Labor Politician Aharon Zisling Born Zisling pictured with new immigrants at the Haifa Port. Photo: National Photo Collection of Israel

February 26, 1901

Aharon Zisling, one of Israel’s founding fathers, is born in the Russian Empire in Minsk, now the capital of Belarus.

He immigrates to Palestine in 1914 during the Second Aliyah and emerges in the 1920s as one of the leading labor advocates in the Yishuv. He participates in the convention that founds the Histadrut labor union in 1920, helps launch Kibbutz Ein Harod in 1921, serves on the Central Committee of Construction Workers, and is the secretary of the Jerusalem Workers Council in 1925 and 1926, among other early roles in Jewish Palestine. He also serves in the world leadership of HeHalutz, a Zionist agricultural youth movement, and edits its publication The Future from 1926 to 1928. He helps start the Youth Aliyah organization in 1933 to rescue Jewish children from Nazi Germany and bring them to Palestine. As part of the Haganah’s leadership, he helps found the elite Palmach fighting force in 1941.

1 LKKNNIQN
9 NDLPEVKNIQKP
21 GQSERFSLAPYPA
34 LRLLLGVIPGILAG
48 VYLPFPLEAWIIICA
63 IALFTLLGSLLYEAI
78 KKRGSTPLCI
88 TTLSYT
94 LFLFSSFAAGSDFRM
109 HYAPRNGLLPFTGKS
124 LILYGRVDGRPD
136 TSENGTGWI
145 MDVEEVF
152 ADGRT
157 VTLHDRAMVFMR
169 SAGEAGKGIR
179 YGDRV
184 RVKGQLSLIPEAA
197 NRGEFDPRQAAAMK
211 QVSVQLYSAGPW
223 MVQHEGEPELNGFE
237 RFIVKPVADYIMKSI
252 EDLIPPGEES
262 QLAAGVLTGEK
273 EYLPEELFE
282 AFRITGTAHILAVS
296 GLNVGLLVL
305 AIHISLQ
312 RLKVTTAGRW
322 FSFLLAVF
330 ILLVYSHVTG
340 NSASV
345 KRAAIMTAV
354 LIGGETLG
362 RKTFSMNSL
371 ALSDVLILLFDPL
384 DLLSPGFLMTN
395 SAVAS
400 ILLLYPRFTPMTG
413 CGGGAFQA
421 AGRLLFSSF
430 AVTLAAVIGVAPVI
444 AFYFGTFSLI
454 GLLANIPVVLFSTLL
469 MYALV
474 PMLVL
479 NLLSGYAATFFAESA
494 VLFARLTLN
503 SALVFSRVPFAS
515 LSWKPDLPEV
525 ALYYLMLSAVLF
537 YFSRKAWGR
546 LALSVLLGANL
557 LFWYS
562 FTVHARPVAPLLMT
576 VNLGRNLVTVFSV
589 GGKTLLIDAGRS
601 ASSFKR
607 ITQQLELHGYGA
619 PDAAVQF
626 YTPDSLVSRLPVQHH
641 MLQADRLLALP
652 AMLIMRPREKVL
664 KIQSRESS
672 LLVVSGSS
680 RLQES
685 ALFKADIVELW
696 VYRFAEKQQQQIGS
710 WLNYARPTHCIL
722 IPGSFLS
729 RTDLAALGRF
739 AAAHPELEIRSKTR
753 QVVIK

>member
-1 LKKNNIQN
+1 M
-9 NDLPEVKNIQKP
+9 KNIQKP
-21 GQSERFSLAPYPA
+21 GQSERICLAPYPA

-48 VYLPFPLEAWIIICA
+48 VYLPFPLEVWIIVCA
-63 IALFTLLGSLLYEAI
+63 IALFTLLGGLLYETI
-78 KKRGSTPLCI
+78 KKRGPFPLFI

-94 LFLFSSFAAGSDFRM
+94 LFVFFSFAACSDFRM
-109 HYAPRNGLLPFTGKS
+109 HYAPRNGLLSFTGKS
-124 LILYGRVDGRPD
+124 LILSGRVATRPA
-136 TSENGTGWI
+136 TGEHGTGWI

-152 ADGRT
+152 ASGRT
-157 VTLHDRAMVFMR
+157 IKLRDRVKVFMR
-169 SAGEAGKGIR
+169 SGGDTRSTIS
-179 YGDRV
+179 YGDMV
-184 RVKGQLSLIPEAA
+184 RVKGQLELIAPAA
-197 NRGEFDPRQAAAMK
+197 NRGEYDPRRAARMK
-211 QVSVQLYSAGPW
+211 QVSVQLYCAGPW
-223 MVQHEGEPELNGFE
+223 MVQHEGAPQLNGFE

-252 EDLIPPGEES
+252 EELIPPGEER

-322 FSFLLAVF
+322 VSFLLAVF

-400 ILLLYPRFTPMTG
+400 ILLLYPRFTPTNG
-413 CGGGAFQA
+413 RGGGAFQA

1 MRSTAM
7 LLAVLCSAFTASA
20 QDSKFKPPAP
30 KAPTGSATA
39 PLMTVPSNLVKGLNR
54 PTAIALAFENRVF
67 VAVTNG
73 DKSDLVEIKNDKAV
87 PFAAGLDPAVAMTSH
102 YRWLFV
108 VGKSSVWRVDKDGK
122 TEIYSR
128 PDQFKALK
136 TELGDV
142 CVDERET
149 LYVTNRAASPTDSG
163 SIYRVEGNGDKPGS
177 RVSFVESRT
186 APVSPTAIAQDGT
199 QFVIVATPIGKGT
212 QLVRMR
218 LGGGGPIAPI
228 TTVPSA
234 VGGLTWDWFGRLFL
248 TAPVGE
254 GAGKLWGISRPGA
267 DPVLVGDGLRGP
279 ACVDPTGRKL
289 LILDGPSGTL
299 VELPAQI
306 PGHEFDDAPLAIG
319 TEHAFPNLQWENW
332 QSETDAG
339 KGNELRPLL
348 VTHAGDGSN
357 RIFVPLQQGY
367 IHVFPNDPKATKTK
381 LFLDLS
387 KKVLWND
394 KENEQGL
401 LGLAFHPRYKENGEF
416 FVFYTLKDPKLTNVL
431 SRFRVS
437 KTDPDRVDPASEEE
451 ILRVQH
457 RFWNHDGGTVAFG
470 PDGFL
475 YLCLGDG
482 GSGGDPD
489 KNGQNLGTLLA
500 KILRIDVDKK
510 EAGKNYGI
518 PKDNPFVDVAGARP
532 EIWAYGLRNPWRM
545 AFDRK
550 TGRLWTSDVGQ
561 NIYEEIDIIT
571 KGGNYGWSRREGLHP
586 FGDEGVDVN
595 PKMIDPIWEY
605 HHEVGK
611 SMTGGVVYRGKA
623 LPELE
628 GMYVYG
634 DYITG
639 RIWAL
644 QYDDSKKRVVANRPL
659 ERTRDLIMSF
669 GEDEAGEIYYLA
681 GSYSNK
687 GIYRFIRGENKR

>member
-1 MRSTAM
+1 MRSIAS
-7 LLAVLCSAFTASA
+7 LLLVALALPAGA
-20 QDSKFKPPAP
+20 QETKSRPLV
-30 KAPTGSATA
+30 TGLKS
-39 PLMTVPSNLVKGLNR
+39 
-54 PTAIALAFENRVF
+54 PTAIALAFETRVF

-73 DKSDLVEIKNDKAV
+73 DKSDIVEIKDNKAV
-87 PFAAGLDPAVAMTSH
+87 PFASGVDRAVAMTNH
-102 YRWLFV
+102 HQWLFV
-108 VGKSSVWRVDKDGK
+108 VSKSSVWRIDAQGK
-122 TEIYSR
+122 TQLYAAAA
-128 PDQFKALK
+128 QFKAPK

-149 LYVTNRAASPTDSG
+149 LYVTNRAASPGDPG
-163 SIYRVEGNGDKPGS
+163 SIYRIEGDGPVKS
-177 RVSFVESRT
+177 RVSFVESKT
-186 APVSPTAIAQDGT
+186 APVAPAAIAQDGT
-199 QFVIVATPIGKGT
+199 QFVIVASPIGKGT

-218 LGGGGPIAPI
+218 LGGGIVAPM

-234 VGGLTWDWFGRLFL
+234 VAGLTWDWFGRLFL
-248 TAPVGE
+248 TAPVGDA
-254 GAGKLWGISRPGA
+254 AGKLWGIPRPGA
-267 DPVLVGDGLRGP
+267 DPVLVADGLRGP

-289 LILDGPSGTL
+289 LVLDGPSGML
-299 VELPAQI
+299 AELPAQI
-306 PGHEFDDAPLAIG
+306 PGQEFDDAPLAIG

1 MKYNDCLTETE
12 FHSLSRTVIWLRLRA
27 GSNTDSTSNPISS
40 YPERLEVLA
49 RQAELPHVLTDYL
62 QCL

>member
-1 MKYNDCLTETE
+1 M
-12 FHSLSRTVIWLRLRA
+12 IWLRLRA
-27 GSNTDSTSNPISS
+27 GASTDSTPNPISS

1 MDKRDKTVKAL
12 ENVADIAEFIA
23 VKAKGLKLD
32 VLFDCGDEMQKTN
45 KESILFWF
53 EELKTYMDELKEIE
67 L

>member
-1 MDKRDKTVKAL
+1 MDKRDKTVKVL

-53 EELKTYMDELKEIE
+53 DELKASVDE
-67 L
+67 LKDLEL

Zisling’s Zionist and labor concerns lead him to politics. He is an early member of David Ben-Gurion’s Ahdut Ha’Avoda (Labor Unity) party, which merges with Hapoel Hatzair in 1930 to form Mapai, which dominates politics through Israel’s first two decades. He serves on the Zionist Executive and represents the Jewish Agency at the United Nations before Israel’s independence.

After the Declaration of Independence, of which Zisling is a signatory, Ben-Gurion makes him the state’s first agriculture minister as part of the provisional government during the War of Independence.

Zisling criticizes Ben-Gurion’s policies toward the Arabs during the war, however, and during a Cabinet meeting in November 1948 he famously says Israelis “have behaved like Nazis.” In the first Knesset election in 1949, Zisling wins a seat as part of Mapam, a left-wing party with Soviet sympathies that is second in size to Mapai but is not part of Ben-Gurion’s government. He also is elected to the second Knesset in 1951, then joins a faction that breaks away from Mapam to re-form Ahdut Ha’Avoda in 1954.

After failing to win a Knesset seat in the 1955 election, Zisling retires from politics. He dies Jan. 16, 1964, at Ein Harod.